Monday, March 8, 2010

Howell Movement

Born on Nantucket 150 years ago this year, Edwin Cull Howell (died Richmond, VA 1907) was one smart dude.  Even though he died 18 years before our great game of Contract Bridge was invented, he devised one of the most commonly used movements for playing, er, Whist.  And in this his sesquicentennial year, I've finally figured out how his movement works. I've searched in vain for an explanation of the movement.  All I've ever seen are charts which detail what actually happens.  I've never seen it actually explained.  I'd been on the right track for quite a while, but there were a couple of crucial details that eluded me.

Let's approach it in a somewhat round-about way.  The owner of a small club has a rather strange dream.  He has exactly seven tables and decides to invite seven teams to come and play a match-pointed team game.  It'll be a little bit like a board-a-match, but where each team's final score is the sum of all the match-points earned by the N/S pair added to those earned by the E/W pair.  Another rule is that for every new round, each team's captain can decide which way to field its two pairs.  There's just one snag.  In each round, the two pairs of any one team will actually meet each other so the team can play the boards out if they like, but of course those scores won't make any difference to the result (they will balance out).

The plan is that at the end of each round, the boards will go down one table, the E/W pairs will go down two tables and the N/S pairs will go down three tables.

At the last minute, a pair of gate-crashers hobbles in – one on crutches, the other in a wheelchair. After a little thought, the director realizes that this is going to work out just fine.  This pair will "bump" the N/S pair whenever an entire team is due to meet.  As it happens, these meetings are always at the same table so this stationary pair will never have to move.  This pair is assigned the number 8.

But the weird nature of the dream is only just beginning.  As the game is finally about to start, the director notices that three of the tables seem to have had their chairs stolen and can't be used (so pairs arriving at these tables will be sitting – or standing – out the round).  The team captains are quick to ensure that their best pairs (naturally, these are the pairs including themselves) are sitting at real tables.  As the game gets started and all goes quiet, music from next door drifts in: Empty chairs at empty tables.  Hearing this, one of the smarter players of the idle pairs realizes that as the movement progresses, whenever the pair makes it to a real table, the better half will be arriving at a chair-less table.  The captain will no doubt switch them around so that the idle pair remains idle.  In fact, this pair realizes that they are going to spend the entire evening standing around never getting to play a single card!  They decide to go home.  The other idlers follow them.

The remaining players finish the evening after seven rounds and the scores are totaled.  Each of the original teams (1-7), gets the score achieved by their "good" pair, while the late (stationary) pair that so fortuitously arrived gets the score for pair 8.  An enjoyable game of bridge between eight pairs with a single winner, and every pair playing every other pair, has just been completed.  As it happens, the "weaker" pairs of each of the seven original teams never got to play a hand: they didn't really need to know how to play bridge (or whist).  In fact, they don't need to exist at all – they're phantoms!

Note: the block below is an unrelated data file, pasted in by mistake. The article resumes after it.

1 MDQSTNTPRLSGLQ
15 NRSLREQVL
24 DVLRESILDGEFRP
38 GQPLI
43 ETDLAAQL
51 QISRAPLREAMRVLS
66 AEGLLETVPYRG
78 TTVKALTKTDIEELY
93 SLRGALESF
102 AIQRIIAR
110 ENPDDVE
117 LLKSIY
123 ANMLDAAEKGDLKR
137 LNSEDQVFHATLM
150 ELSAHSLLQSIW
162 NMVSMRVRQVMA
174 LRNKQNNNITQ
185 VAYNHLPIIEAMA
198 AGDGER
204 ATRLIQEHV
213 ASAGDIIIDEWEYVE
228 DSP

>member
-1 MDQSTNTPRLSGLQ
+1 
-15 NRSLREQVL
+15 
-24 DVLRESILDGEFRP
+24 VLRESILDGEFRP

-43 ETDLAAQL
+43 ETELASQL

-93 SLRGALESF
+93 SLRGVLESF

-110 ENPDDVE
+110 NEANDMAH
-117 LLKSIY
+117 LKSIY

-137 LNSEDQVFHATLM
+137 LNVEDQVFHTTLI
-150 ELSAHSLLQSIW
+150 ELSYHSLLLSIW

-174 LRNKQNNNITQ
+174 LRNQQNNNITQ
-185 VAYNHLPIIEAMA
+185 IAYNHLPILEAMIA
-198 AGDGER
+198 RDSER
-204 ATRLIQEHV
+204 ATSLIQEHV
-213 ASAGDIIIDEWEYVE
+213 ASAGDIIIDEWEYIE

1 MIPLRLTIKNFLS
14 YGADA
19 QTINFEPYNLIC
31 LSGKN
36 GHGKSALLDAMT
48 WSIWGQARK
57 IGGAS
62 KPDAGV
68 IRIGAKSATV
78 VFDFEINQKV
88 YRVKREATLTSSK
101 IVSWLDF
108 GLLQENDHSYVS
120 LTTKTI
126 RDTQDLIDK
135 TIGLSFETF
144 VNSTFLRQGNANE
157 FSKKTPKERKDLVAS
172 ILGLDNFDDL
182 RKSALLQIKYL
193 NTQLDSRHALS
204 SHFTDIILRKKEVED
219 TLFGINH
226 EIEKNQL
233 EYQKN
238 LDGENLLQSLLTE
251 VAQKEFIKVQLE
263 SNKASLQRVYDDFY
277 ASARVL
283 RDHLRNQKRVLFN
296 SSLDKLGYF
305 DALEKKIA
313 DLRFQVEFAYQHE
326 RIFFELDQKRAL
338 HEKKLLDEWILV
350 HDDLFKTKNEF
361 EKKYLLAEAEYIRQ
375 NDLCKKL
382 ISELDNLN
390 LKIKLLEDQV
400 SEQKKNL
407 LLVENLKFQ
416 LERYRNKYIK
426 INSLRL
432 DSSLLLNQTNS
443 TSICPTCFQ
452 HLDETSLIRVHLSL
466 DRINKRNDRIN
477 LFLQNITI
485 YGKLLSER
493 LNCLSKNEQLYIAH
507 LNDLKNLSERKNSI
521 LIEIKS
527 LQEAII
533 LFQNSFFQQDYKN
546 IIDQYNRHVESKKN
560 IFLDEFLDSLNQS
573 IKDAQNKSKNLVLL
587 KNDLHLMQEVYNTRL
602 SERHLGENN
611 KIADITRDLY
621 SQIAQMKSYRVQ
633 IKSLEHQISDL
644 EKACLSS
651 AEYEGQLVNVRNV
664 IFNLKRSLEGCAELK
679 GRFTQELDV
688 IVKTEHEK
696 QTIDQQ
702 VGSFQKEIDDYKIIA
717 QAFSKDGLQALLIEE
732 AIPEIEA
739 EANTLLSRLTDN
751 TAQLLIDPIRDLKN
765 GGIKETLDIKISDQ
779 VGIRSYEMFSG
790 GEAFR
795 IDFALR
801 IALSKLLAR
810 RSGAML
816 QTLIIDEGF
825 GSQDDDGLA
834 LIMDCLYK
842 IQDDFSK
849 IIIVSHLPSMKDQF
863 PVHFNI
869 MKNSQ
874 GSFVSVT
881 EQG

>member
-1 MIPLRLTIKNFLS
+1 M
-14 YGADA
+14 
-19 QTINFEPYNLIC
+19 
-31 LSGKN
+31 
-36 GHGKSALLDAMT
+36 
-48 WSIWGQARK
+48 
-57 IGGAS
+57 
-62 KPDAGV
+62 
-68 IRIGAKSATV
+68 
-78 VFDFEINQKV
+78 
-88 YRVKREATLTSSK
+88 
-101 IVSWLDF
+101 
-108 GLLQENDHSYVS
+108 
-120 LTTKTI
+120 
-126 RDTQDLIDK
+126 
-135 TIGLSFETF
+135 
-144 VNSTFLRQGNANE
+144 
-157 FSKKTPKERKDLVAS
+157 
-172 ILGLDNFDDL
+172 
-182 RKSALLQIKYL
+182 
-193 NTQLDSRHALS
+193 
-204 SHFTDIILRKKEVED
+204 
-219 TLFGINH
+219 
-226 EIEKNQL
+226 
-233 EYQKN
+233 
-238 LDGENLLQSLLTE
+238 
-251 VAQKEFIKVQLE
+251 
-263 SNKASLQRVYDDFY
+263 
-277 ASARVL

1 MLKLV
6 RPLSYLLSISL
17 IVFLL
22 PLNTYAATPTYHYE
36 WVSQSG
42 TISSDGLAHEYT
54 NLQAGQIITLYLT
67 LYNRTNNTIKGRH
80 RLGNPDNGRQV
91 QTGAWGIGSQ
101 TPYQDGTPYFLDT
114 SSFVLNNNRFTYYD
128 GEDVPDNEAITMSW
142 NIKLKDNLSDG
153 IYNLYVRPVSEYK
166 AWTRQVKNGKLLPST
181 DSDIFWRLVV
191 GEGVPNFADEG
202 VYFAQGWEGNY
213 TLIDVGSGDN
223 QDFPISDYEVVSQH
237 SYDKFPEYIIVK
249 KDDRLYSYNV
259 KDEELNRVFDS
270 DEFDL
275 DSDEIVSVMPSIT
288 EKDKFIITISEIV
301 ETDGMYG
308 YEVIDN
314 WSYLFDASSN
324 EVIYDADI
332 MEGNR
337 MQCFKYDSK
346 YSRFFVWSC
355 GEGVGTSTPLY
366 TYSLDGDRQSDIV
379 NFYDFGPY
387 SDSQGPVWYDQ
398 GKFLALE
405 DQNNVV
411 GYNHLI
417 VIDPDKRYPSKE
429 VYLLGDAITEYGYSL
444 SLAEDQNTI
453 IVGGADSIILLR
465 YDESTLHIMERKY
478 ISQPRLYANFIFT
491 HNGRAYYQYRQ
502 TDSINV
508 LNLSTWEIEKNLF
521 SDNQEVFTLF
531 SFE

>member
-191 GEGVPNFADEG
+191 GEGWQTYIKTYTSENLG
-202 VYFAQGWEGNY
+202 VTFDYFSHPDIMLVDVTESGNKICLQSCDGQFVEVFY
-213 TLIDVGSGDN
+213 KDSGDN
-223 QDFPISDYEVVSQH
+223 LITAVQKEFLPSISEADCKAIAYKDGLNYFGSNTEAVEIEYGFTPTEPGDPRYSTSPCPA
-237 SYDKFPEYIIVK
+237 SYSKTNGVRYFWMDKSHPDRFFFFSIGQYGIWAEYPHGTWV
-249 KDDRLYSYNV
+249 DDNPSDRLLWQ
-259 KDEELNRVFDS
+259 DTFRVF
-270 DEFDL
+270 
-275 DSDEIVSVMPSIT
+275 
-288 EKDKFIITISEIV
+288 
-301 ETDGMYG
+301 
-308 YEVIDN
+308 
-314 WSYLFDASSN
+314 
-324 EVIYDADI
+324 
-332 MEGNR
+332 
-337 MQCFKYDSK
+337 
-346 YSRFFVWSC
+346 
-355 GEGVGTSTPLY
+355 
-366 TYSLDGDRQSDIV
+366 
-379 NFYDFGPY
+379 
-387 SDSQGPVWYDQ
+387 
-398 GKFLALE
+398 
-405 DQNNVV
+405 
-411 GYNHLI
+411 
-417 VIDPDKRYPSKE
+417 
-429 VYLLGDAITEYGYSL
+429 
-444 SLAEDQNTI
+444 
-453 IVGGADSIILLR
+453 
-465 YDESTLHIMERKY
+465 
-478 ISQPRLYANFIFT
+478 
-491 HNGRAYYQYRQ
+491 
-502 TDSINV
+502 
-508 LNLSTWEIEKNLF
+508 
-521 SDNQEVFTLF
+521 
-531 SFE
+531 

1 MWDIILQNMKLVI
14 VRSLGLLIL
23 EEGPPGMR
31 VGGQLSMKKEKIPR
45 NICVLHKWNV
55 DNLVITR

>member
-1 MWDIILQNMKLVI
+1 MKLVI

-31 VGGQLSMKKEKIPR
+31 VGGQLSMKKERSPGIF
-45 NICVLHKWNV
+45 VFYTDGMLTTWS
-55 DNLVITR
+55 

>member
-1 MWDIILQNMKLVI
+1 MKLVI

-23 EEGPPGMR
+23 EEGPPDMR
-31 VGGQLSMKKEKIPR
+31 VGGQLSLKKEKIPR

Perhaps Edwin Howell had a dream like this.  Or maybe he came at the movement another way.  But it was definitely a brilliant idea.

So let's now see how the tables are arranged and how it all works in real life. Logical table number corresponds to the table numbers in the dream.  Physical table number is the number of the (real) table in a Howell movement. This example corresponds to the chart shown on the Bridge Guys web site.  The table shows how everything is arranged for rounds one and two.  Bumped pairs are shown in parentheses.  Phantom pairs are marked in red italics.

logical #physical (play) #Rnd 1: board setRnd 1: NS pairRnd 1: EW pairRnd 2: board setRnd 2: NS pairRnd 2: EW pair
1118 (1)128 (2)2
4bye stand426537
6bye stand657761
7bye stand734145

(see also Howell some more)


  1. How do you determine which of the logical tables will be the bye-stand tables?

    1. That's a very good question - and I apologize for not noticing that you had asked it over a year ago. The movement specified in the article (E/W down 2, N/S down 3) is arbitrary. So of course is the movement of the boards but that's a bridge convention so we might as well stick with it. Once that movement has been decided upon, the bye stands can be determined by looking for the phantom pairs (in red in the table) that make the whole thing work. The one thing you know for sure is that table 1 (where the stationary pair resides) always has a real E/W pair throughout the movement.
      As it's now over three years since I published this article, I'm not sure that I can explain it any better - but this is how I recall it. It involves a little bit of trial and error.

  2. It took me a while to figure out, but Howell derived his tables by superimposing orthogonal Latin squares. Latin squares were very popular puzzles in the 19th century and would have been well-known to him.

    It's not clear to me how much he knew (or needed to know) of group theory in order to create his method. I would be interested to see some of Howell's original table cards. Howell movements have many possible solutions and have been re-calculated many times since 1897, so many of the ones we use now are not likely to be the same as the ones he originally published.